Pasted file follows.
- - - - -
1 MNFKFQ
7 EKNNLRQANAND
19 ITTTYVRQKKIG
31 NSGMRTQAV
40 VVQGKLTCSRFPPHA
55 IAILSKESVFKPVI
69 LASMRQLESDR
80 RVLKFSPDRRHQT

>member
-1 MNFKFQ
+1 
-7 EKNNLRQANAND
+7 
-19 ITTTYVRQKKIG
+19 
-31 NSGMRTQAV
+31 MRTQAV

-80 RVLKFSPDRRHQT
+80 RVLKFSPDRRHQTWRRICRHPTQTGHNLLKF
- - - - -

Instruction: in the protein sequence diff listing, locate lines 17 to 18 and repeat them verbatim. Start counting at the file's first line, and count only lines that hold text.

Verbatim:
+31 MRTQAV

-80 RVLKFSPDRRHQT